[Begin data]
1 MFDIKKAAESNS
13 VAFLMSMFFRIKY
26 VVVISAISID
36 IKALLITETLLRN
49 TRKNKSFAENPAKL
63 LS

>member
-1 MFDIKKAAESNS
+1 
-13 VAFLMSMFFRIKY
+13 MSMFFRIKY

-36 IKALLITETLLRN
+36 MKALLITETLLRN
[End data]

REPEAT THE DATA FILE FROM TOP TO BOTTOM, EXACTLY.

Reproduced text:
1 MFDIKKAAESNS
13 VAFLMSMFFRIKY
26 VVVISAISID
36 IKALLITETLLRN
49 TRKNKSFAENPAKL
63 LS

>member
-1 MFDIKKAAESNS
+1 
-13 VAFLMSMFFRIKY
+13 MSMFFRIKY

-36 IKALLITETLLRN
+36 MKALLITETLLRN